Most of a steel dragon's relationships are abandoned when they enter a new life, but they maintain a group of friends that they call "agelinks." Using a special spell, they can "dreamlink" these individuals, gaining visions of their lives while the dragon Vaults. In this way they catch up on the changes that have occurred in the world while the dragons were busy being someone else.
Eventually, the steel dragon will choose a Soulbond, an individual more important than other agelinks, spouses, mates, or children. A steel dragon's feelings for their links are normally lost after the Vaulting, but the Soulbond, who is aware of the dragon's true form, remains a companion from life to life. They are telepathically linked to their draconic companions and may communicate up to any distance as long as both remain on the same plane of existence. The Soulbond also gains something of a steel dragon's ability to change form, although only within the limits of their own species. A Soulbonded elf cannot change into a human or a dragon, but she can change into a male elf, or an elf of a different subrace. Some steel dragons prefer to Soulbond with creatures from long-lived races such as elves or dwarves, so that they can remain companions for longer, but this is not always true. The Soulbond is a combination of servant, friend, and companion, helping the dragon live and adapt to different lives, while the dragon defends and cares for the Soulbond in return.
At the ends of their long lives, steel dragons enter a period they call Reflection. During this time they lie in slumber, vividly recalling every memory they have ever Vaulted as if they are experiencing them again. After perhaps centuries of this, they are ready to die. They contact their Soulbond and ask for one last favor: to collect their Composition, their hoard of writings and works of art (mostly magical) that comprise all they have learned in each life, and spread it among all the races the dragon once lived among, so that they too might benefit from all of those experiences.
Greyhawk dragons speak Draconic, as well as all commonly used human and demihuman languages. They have the ability to communicate with any intelligent creature and are able to accurately mimic speech patterns and accents. They love to learn new languages, and research the languages and customs of the cultures in which they are about to immerse themselves before they arrive.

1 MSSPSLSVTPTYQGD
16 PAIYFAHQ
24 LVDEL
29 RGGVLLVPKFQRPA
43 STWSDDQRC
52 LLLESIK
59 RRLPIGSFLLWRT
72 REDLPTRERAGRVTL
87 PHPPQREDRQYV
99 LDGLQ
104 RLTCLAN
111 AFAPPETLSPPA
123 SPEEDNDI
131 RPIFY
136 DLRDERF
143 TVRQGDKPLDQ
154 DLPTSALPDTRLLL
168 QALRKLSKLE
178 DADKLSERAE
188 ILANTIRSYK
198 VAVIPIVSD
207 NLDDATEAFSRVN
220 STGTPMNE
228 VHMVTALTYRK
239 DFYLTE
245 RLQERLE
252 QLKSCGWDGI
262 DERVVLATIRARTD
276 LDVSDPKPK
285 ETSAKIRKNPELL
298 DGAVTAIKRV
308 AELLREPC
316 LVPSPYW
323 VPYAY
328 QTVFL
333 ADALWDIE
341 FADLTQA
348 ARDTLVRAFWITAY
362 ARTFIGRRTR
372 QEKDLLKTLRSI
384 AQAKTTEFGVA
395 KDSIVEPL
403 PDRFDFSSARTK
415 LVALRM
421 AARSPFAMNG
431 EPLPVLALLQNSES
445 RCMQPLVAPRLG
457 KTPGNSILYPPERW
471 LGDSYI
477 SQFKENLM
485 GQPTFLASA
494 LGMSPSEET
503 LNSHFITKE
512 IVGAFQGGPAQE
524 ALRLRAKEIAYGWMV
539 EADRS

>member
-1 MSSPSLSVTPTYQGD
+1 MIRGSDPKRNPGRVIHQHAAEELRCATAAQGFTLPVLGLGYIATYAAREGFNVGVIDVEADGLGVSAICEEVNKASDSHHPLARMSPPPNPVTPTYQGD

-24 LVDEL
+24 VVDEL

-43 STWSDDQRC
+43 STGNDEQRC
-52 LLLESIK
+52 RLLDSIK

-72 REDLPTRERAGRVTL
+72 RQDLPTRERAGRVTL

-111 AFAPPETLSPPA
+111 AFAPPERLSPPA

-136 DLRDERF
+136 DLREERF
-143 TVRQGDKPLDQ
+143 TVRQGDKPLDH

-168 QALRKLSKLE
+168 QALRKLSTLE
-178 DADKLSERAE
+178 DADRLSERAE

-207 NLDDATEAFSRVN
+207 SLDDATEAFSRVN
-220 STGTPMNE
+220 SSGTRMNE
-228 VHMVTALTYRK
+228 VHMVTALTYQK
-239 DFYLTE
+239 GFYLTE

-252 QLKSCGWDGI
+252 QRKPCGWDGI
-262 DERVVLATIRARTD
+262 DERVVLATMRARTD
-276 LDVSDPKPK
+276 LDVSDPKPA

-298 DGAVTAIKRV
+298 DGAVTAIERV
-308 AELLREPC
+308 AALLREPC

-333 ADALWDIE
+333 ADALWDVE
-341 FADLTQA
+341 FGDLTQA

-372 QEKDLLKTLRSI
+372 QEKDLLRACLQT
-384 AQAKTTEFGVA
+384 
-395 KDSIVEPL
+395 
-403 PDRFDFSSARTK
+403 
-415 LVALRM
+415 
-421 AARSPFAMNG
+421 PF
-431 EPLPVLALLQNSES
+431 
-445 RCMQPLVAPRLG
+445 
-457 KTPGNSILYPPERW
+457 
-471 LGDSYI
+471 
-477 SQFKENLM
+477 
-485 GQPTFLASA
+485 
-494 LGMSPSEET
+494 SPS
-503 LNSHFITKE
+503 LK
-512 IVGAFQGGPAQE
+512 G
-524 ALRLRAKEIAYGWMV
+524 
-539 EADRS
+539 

Legend among the steel dragons has it that their god, Io, created them specifically that they might record their experiences among the other races, so that these races may learn from the dragons' observations of them.
Steel dragons believe that when they pass on to the next world, Io himself arrives to escort them into the afterlife. Io presents them with a test to determine if they have gained sufficient wisdom in their many lives. If they pass, they become one with Io's divine essence. If they fail, they are reincarnated to begin the whole process again.
Notable Greyhawk dragons
The number of Greyhawk dragons make their homes in settlements across the Flanaess, though a Greyhawk dragon's true nature is usually a closely-guarded secret. Greyhawk dragons appearing in Greyhawk products include:
Non-canonical Greyhawk dragons
- An unnamed Greyhawk dragon appears in Robin Wayne Baily's Nightwatch.
- Oerth Journal #8, in an article by Eric L. Boyd, mentions a steel dragon of Dyvers known as Cervus Ironblood.
- Baker, Richard, Ari Marmell, David Noonan, Robert J. Schwalb, Andy Collins, Skip Williams, and James Wyatt. Draconomicon 2: Metallic Dragons. Renton, WA: Wizards of the Coast, 2009.
- Boucher, Grant, et al. Monstrous Compendium Greyhawk Adventures Appendix. Lake Geneva, WI: TSR, 1990.
- Boyd, Eric L. "The Dyverse Dragon." Oerth Journal #8. Council of Greyhawk, 1998. Available online:
- Brown, Richard W., and Anne Brown. Falcon's Revenge. Lake Geneva, WI: TSR, 1990.
- -----. Falconmaster. Lake Geneva, WI: TSR, 1990.
- -----. Flames of the Falcon. Lake Geneva, WI: TSR, 1990.
- Knioum, Jay. "The Ecology of the Steel Dragon: Soulbond." Dragon Annual #3. Renton, WA: Wizards of the Coast, 1998.
- Moore, Roger E. Greyhawk: The Adventure Begins. Renton, WA: Wizards of the Coast, 1998.
- -----. Return of the Eight. Renton, WA: Wizards of the Coast, 1998.
- Reynolds, Sean K. "Creature Catalog IV: Campaign Classics." Dragon #339. Bellevue, WA: Paizo Publishing, 2006.
- -----. "Enchiridion of the Fiend Sage." Living Greyhawk Journal #1. Bellevue, WA: Paizo Publishing, 2000.
- Sean K. Reynolds, and Skip Williams. "Steel Dragon (conversion for 3.5 edition D&D)". Wizards of the Coast. Renton, WA: Wizards of the Coast, 2004.